Google Doodle Celebrates Jim Henson’s 75th Birthday

  • Share
  • Read Later
Courtesy Google

The puppetmaster passed away in 1990, but his iconic puppets will live on forever. And now they’re immortalized in Google’s Doodle.

The puppets Jim Henson dreamt up are truly timeless. Countless children have grown up with his cute puppet creations on Sesame Street and The Muppets. From the adorable Kermit the Frog and Rowlf the Dog, to the more gruff (but still equally loveable) ones like Oscar the Grouch and Cookie Monster, Henson had his hand in – and some quite literally, as a puppetmaster – creating years of entertaining and educational television for kids.

September 24th marks the date Jim Henson would have turned 75 years young. And his furry friends are prominently displayed on Google’s homepage to help commemorate his legacy.

(PHOTOS: A Decade of Google Doodles)

Saturday’s Doodle features six adorable Muppet-like monsters that take the form – and colors – of the Google logo. Click on them, or simply move your mouse near, and they’ll respond as if you were the actual puppeteer. Keep clicking to see their different expressions – and here’s a hint: try to get the far-right Muppet to chow down on his long-necked friend next-door. Fair warning: it’s an addictive Doodle. Some fans have even created a sort of puppet karaoke.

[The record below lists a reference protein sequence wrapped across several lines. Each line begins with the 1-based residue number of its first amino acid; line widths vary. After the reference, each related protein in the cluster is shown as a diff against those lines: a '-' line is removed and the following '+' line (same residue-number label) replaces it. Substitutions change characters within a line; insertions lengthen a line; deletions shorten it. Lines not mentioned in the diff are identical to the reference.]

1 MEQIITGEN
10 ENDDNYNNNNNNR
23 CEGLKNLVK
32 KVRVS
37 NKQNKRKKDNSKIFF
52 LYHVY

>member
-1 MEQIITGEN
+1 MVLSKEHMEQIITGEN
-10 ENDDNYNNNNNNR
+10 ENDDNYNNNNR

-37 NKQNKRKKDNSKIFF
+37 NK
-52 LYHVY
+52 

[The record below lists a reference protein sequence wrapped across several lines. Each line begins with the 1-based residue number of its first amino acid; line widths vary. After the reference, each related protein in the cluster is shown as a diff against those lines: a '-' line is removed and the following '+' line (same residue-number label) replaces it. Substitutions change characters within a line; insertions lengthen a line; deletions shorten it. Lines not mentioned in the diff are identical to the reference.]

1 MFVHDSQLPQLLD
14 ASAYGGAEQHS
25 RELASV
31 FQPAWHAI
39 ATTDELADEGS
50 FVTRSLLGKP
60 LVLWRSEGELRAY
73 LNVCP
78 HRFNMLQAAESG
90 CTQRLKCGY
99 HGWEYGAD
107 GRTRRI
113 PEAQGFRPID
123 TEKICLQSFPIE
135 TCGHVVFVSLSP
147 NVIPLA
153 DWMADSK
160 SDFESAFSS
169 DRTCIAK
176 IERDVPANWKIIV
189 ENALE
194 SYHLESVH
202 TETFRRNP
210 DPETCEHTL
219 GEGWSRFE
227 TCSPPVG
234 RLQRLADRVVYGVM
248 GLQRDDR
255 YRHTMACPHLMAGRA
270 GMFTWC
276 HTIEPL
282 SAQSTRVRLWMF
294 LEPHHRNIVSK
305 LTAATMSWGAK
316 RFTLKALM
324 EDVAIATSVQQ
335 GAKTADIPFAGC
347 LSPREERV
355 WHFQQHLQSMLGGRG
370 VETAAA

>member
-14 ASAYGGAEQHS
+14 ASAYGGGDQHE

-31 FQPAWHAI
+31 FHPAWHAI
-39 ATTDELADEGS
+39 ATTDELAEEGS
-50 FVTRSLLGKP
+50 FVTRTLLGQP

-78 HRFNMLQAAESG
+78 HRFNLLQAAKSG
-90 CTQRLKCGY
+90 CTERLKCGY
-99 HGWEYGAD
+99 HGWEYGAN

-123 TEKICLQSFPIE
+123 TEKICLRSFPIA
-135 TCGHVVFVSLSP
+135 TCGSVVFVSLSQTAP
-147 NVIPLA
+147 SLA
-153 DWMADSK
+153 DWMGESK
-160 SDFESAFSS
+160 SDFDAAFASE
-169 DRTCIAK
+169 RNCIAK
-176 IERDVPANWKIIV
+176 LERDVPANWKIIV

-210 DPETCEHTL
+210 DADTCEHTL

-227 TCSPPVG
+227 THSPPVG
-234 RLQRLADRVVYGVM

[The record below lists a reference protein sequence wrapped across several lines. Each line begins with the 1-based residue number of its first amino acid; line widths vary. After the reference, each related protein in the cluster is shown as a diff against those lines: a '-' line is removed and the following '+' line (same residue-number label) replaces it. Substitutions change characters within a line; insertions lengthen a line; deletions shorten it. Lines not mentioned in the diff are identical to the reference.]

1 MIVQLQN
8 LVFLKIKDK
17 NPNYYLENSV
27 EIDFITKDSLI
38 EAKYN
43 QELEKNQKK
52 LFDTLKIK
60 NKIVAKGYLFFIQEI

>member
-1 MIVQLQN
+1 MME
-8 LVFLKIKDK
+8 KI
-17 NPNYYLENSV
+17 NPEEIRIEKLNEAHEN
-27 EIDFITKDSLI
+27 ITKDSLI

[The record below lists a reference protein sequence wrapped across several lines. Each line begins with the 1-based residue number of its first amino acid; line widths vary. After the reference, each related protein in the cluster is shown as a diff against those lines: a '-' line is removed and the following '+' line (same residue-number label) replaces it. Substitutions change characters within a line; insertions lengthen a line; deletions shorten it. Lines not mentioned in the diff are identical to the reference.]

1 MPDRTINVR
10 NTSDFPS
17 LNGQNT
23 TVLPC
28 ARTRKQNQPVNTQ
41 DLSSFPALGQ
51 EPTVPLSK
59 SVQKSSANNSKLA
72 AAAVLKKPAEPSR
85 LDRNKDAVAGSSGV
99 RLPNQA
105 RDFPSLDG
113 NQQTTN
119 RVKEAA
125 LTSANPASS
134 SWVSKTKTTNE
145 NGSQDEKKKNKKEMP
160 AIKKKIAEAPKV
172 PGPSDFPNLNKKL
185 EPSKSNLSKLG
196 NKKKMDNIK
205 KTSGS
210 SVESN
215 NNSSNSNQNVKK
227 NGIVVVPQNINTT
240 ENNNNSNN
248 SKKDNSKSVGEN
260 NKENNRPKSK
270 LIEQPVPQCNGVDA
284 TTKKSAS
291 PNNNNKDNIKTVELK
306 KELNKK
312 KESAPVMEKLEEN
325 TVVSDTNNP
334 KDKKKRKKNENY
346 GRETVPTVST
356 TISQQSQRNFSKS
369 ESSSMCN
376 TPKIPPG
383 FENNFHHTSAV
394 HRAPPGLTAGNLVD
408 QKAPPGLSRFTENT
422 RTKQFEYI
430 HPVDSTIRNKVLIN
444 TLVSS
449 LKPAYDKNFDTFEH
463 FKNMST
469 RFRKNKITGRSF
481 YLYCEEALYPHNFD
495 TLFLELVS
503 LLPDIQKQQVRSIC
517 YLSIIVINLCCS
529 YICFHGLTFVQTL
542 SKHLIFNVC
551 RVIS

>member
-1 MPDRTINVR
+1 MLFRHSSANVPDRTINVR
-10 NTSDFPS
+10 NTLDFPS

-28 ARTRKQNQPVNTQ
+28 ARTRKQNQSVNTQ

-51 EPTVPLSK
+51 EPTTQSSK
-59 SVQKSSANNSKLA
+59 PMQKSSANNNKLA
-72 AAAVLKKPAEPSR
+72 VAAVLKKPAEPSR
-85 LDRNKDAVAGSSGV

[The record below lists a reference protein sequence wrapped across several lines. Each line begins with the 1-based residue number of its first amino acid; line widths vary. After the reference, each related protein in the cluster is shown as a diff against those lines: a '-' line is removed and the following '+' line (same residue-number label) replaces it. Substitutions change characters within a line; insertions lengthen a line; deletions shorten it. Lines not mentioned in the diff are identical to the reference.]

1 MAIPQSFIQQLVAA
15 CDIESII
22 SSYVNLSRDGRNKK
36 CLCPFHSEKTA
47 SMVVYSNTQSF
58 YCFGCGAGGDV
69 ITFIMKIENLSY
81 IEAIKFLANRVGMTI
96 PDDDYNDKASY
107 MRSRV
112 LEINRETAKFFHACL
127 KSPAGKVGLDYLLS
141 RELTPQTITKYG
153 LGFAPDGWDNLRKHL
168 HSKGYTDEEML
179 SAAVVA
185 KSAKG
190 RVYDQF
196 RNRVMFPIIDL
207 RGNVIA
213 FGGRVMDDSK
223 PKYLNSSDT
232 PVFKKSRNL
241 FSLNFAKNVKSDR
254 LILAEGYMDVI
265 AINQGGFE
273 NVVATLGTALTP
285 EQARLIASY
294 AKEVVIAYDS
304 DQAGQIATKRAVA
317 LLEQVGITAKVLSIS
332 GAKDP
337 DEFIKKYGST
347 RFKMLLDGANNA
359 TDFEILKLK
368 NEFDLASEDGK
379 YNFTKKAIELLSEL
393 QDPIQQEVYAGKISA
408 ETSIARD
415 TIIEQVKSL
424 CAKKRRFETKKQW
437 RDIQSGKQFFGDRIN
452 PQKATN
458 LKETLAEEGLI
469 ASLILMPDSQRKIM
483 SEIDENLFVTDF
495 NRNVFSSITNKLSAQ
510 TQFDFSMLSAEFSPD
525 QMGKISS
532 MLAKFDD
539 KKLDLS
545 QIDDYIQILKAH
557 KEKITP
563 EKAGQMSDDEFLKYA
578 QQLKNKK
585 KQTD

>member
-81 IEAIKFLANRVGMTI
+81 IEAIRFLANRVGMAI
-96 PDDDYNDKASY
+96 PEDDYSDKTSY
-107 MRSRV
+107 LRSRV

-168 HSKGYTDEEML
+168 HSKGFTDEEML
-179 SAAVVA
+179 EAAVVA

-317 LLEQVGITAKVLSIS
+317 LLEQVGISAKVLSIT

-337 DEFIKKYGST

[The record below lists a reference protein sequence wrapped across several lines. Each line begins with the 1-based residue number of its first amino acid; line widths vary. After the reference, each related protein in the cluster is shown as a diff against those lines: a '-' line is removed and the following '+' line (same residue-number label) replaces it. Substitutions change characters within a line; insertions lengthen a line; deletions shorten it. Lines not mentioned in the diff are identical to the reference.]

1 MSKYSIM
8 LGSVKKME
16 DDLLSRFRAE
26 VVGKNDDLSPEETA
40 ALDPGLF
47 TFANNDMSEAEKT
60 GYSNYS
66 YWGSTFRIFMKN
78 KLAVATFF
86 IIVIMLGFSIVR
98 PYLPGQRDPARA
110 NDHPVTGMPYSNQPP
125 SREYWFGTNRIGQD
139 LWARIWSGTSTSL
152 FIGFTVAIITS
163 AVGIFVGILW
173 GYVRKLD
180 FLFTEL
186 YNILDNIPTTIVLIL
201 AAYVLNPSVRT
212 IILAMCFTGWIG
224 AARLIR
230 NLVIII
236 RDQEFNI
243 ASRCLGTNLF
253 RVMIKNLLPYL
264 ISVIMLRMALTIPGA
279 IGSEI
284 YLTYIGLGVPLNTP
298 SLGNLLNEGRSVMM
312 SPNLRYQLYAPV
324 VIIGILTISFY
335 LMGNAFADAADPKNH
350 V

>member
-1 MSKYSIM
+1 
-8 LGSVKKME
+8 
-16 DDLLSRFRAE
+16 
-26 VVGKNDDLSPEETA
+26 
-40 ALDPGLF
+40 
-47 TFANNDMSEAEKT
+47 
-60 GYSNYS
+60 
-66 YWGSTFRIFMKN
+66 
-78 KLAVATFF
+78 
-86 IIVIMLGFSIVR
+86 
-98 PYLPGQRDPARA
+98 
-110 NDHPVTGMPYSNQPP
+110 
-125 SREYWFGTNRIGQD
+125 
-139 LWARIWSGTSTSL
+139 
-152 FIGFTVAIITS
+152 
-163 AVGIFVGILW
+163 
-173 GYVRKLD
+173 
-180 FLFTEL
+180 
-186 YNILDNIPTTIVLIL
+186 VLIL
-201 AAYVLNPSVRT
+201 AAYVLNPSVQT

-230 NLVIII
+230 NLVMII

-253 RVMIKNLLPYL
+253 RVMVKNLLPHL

And Saturday’s Doodle is a major upgrade to Google’s arsenal. The search engine is lauded for its innovative Doodles marking anniversaries and birthdays throughout history. It’s an endeavor that kicked off in 1999 with Google’s founders tweaking their logo in celebration. What was once just a photo overlay has turned into quite a production, featuring in recent months a playable guitar for Les Paul’s birthday and a snazzy video tribute to Queen frontman Freddie Mercury. But today’s, which uses emerging web technology HTML5 to control the puppets, is one of the most advanced to date.

But rest assured a computer mouse will never replace the actual hand of a puppetmaster. Thanks for the lovable legacy, Mr. Henson.

Nick Carbone is a reporter at TIME. Find him on Twitter at @nickcarbone. You can also continue the discussion on TIME’s Facebook page and on Twitter at @TIME.

READ: Google’s Doodle Dandy

0 comments
Sort: Newest | Oldest